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HRC index dips, but no signs of wavering yet

Jan 13, 2021 | 04:51 PM | New York | Grace Lavigne Asenov

Tags  steel prices, hot-rolled coil, HRC index, flat-rolled steel


Hot-rolled coil prices in the United States dipped on Wednesday but held above the $54-per-hundredweight level due to ongoing tight supply.

Fastmarkets’ daily steel hot-rolled coil index, fob mill US was calculated at $54.38 per cwt ($1,087.60 per short ton) on Wednesday January 13, down by 2.4% from $55.72 per cwt a day earlier but up by 5.5% from $51.54 per cwt on January 6.

Inputs were collected in a range of $52-58 per cwt across all three sub-indices, with the low end representing offers from mills and reported by mills and buyers, and the high end representing deals heard.

Heard in the market
Demand is strong and customers are willing to pay prevailing market prices to secure tons, market participants said. Some end users reportedly are buying tons for March production without knowing the price, they said.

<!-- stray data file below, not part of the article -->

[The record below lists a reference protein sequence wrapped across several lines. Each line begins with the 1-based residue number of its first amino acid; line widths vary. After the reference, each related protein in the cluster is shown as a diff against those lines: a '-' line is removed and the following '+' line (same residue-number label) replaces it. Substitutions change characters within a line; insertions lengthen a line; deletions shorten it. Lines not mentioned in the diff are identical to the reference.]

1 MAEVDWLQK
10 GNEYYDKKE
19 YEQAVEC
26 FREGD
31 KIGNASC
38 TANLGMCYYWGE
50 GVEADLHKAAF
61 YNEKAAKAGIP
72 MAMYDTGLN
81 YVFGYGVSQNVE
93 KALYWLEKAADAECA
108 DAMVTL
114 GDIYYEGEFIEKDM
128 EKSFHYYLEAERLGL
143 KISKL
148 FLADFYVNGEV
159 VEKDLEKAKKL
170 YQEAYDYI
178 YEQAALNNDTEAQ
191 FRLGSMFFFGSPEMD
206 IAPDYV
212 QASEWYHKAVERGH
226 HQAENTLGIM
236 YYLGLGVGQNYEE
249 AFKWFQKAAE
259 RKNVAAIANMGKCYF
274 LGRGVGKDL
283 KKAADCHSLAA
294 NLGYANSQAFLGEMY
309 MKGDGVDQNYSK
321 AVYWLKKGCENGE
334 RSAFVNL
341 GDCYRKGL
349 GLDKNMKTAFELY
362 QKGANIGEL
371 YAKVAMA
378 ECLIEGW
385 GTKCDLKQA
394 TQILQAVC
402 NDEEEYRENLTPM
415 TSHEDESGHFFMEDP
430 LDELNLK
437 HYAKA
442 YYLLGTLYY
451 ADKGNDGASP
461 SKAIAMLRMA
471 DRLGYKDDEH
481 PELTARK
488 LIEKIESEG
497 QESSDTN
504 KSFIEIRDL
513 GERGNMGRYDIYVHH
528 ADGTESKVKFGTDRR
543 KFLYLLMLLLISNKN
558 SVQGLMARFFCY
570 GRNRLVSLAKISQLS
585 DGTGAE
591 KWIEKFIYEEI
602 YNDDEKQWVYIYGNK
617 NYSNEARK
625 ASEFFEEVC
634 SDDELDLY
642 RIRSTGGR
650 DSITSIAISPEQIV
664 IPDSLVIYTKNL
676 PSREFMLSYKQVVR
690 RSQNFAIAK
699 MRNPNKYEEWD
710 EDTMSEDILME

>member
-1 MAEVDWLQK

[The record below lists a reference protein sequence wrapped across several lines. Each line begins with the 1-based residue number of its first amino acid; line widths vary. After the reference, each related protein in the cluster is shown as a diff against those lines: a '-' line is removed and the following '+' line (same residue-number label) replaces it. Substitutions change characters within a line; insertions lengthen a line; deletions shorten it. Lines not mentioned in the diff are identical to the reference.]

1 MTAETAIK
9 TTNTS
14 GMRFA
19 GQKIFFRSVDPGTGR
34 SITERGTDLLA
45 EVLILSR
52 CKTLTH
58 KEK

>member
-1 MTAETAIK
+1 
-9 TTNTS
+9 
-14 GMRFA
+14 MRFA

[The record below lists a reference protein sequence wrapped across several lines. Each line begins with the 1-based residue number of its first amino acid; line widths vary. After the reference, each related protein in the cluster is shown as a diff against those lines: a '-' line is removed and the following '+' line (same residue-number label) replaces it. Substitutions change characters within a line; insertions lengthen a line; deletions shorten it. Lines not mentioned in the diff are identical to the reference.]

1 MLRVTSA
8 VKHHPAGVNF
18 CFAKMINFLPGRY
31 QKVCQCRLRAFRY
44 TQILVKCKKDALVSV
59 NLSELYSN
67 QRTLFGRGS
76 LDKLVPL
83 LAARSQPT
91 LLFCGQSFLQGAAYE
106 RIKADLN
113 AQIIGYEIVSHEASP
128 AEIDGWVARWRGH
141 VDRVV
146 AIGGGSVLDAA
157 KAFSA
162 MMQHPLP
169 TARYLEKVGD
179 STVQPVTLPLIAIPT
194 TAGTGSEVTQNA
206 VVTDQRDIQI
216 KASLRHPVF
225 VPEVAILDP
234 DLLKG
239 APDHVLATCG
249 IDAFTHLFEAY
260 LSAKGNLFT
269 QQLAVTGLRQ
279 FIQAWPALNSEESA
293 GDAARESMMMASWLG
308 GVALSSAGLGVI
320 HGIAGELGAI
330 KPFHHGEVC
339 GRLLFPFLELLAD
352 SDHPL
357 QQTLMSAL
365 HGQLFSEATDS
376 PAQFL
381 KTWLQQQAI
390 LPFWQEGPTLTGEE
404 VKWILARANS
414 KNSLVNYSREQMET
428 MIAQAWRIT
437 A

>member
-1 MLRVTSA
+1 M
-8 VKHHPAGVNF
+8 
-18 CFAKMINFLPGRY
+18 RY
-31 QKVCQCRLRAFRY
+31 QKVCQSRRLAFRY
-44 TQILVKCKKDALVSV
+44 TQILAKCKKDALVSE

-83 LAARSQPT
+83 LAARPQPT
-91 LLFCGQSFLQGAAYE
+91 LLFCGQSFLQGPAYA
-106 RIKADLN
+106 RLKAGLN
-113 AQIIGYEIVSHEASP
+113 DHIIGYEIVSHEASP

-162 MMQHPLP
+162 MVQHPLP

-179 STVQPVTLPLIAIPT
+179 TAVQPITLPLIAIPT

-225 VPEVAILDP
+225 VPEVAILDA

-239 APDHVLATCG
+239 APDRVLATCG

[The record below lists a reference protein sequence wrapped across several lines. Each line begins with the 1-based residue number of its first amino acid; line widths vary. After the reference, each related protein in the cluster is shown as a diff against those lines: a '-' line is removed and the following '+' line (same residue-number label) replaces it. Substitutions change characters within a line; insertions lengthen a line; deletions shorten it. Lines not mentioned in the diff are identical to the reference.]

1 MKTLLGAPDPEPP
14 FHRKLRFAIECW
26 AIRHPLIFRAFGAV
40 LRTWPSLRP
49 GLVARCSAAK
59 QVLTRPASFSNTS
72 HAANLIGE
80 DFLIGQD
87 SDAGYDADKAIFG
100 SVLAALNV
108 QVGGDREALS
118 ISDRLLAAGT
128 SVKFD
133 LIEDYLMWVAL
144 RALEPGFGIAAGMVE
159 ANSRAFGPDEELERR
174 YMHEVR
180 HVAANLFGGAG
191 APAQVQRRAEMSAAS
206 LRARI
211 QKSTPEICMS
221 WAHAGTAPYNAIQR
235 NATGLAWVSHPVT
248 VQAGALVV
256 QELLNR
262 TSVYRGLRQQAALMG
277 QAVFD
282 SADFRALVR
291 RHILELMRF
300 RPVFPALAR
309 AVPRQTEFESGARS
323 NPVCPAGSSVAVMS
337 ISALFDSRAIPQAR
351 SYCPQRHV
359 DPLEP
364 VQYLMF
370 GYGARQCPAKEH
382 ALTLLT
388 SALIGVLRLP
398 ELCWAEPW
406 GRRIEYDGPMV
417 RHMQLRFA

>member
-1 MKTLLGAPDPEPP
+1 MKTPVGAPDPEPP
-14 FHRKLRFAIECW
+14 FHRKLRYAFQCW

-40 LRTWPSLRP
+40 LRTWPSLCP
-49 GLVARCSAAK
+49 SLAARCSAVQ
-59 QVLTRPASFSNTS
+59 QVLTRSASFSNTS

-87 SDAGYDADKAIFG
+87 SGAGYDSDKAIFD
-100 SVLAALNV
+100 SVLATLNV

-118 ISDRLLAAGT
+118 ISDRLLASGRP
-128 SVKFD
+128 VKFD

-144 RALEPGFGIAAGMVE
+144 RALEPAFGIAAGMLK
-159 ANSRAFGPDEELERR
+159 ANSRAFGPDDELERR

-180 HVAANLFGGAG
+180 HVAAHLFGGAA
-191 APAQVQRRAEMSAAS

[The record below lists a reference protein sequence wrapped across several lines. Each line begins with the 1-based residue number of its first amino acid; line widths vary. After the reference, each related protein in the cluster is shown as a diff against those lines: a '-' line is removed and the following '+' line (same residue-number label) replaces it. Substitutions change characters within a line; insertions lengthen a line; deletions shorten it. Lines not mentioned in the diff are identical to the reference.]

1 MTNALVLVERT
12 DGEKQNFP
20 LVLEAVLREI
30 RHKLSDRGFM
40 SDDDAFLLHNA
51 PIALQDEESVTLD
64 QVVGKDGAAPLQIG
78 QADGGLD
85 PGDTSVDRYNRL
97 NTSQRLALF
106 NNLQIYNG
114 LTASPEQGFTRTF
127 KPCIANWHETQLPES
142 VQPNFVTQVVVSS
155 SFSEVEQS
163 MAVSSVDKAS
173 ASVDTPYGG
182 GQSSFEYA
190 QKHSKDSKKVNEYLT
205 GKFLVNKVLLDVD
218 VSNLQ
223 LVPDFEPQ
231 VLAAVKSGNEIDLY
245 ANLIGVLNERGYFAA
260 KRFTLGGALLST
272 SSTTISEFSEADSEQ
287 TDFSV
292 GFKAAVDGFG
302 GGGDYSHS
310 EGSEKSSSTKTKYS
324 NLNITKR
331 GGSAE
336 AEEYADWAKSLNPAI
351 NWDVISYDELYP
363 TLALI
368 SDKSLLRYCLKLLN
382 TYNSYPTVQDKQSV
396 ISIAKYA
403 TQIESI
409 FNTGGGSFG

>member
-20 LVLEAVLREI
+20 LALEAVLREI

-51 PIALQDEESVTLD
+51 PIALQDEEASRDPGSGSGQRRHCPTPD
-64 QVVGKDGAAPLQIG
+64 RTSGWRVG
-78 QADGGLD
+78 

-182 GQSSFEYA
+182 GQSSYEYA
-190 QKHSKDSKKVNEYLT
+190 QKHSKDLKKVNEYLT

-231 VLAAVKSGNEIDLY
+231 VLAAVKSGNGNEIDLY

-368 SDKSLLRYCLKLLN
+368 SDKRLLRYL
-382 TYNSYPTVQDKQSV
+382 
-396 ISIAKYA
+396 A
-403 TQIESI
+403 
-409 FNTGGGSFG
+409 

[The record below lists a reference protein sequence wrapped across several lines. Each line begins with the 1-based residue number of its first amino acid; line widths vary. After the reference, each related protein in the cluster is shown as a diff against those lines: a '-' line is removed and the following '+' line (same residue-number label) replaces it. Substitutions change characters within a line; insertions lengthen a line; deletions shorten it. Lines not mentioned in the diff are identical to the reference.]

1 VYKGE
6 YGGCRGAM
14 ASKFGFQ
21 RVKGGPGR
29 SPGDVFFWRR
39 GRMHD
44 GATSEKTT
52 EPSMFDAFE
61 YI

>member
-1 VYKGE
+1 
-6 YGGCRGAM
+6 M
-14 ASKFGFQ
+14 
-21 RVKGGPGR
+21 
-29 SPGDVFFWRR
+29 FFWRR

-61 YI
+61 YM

Some mills are short on slab supply, which is delaying their ability to fill spot ton orders, some sources said. But others noted that mills now seem to be catching up on open orders, which could loosen up supply in the coming weeks.

Others warned that credit could become an issue for some buyers with prices at these elevated levels, limiting their ability to buy material. Buyers on the sidelines could weaken prices, but it also is limiting their ability to maintain or increase inventory levels, which could sustain this price rally longer since stocks still remain low, they said.

Given recent industry consolidation - namely Cleveland-Cliffs' acquisition of ArcelorMittal USA and AK Steel, and U.S. Steel Corp’s purchase of Big River Steel - prices might never be as low as they once were, some sources noted. This price rally will fall apart at some point, but won't dip as low as in past crashes, they added.

Quote of the day

“We had a customer who wanted four truckloads, but we’d only sell two because we couldn’t replace it in a timely manner and we’d have to replace it for $1,200 [per ton, or $60 per cwt] or above,” a midwestern distributor source said.

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